Kowtow Popof
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Kowtow Popof

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End of Greatness

It would be lovely if musicians took themselves a little less seriously. Too many singers, songwriters, and the lot aspire to become the new glorified saints of popular music, able to craft the perfect musical gem with a flick of the wrist. Therefore it’s both refreshing and a bit reassuring to know that some talented musicians recognize and, even, embrace their obscurity within the general music culture. D.C. native Kowtow Popof released his debut, Songs From the Pointless Forest, in 1993. End of Greatness is his fifth album. Though the title may portend doom, Popof shows no fear, flying through this full-length while displaying a confident and unabashed approach to his tiring trade. The fact that he’s a pop musician among the teeming masses of like-minded hopefuls doesn’t seem to deter him; instead he faces his long-shot plight with humor and intelligence, lamenting his obscurity in “Oblivion” and “End of Greatness”. Instead of whining, he laughs. Instead of brushing off the unplugged acoustic guitar, he dusts off his garage full of instruments, enjoying a party rather than a pout. It’s not the next pop masterwork, but it is an intelligent and delightful affair, opting for self-deprecation (i.e. “Tribute 2 Mice Elf”) rather than self-pity. - Wes Barker


End of Greatness

Why does listening to this CD make me crave designer coffee? I can’t even tolerate the regular stuff.
For whatever reason, this collection of post-modern high-concept power-folk electro-pop (yeah I said it) makes me want to sit on a bricked sidewalk somewhere attempting to think deep thoughts. Or grow a neat little grey-flecked goatee, don wire-rimmed glasses and quote Nietzsche, whose name should really be easier to spell, considering how often he’s gratuitously inserted into paragraphs like this one.
Poor Kowtow Popof, he was hoping for a review and all he got was the equivalent of an early 70s Yes lyric – sonorous, potentially insightful, yet undeniably incoherent. But that’s what this stuff does to me; it’s intoxicating enough in its strangeness that it should almost certainly come with a warning label of some kind.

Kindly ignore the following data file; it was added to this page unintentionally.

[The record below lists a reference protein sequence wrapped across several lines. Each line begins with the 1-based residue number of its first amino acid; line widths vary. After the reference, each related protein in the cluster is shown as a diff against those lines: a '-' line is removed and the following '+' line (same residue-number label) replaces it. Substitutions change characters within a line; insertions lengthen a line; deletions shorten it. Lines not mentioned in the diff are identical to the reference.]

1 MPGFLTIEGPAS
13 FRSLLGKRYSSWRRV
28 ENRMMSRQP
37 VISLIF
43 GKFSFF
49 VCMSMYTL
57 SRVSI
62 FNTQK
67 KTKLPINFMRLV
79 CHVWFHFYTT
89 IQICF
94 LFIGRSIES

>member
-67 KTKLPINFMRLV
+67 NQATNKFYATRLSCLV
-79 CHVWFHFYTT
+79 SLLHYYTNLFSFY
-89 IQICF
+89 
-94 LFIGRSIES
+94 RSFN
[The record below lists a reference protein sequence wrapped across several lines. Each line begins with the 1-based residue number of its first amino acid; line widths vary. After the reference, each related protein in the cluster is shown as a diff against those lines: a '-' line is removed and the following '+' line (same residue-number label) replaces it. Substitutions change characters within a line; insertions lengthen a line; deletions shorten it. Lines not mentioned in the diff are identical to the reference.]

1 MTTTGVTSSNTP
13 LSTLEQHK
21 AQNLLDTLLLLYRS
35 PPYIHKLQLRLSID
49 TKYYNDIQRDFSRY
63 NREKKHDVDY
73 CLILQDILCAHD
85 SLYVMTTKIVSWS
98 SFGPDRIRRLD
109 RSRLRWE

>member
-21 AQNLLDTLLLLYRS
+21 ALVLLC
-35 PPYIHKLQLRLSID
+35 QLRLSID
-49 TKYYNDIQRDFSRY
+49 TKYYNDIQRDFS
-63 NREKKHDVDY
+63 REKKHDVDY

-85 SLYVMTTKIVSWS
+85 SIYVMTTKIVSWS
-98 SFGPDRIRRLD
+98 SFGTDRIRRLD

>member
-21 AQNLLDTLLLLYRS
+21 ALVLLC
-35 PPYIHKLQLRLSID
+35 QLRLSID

End Of Greatness is out there, almost literally. One-man band Popof layers tasty melodic-rock electric and acoustic guitars over electronic beats, with atmospheric synth washes lurking around many a corner. That techno-organic musical dichotomy is in and of itself enough to make this disc unique; when you throw in the inscrutable existentialist sci-fi word-puzzles that pass for lyrics here, you step into a fresh new universe of post-modernist art-pop. There are cuts here called “Things That Aren’t Comets” and “Slim Jims & Tab”; the DVD of this album would be hosted by Pee-Wee Herman wearing one of those Day The Earth Stood Still retro space-alien helmets.
So, asks Patient Reader, who is really earning the title today, what does Mr. Popof’s music sound like? Start with a sturdy foundation of Ziggy-era Bowie, add some Warren Zevon for tartness and character detail, throw in a little Beck for modernist electro-folk arrangements, and drop a tab of acid into your flat-panel’s grill while the cable box is stuck on TV Land. I’m telling you, Battlestar Galactica never seemed this profound before.
Hallucinogens would certainly aid anyone in understanding the deeper meaning of the arcane “Amazing Tales,” which paints impressionist visions of other worlds before suffering a nervous breakdown three-fourths of the way in and doing a slow fade into the spacy electro-funk of “Gone 4 Good.” The soaring, pulsing, Floydian “Exalted Headband” and gentle, airy counterpoint “Empty Orchestra” are also notables, all the more evocative for their lack of words.
Those reluctant to indulge in either non-linear thought or Lost In Space marathons, not to mention tongue-in-cheek postmodern humor, may find all this a bit confounding. It’s just as well, since Kowtow’s universe is not really accessible to those of limited imaginatory scope. And yes, I just made up the word “imaginatory.” Those sorts of things have a way of happening when under the influence of a disc like End Of Greatness. I’ll pass on the coffee, but I do seem to have the munchies now. Rating: B – Jason Warburg, the Daily Vault, March 2, 2007 - Jason Warburg


End of Greatness

Popof effortlessly spins sugary webs of pop-rock wonder, Beatlesque in daring and whimsy, and Chilton-esque in power-chord skronk. Shimmering tunes that never dip below the positive is Popof’s response to the ways of love and loss, making this not only a welcome, but benevolent friend for the summer drive.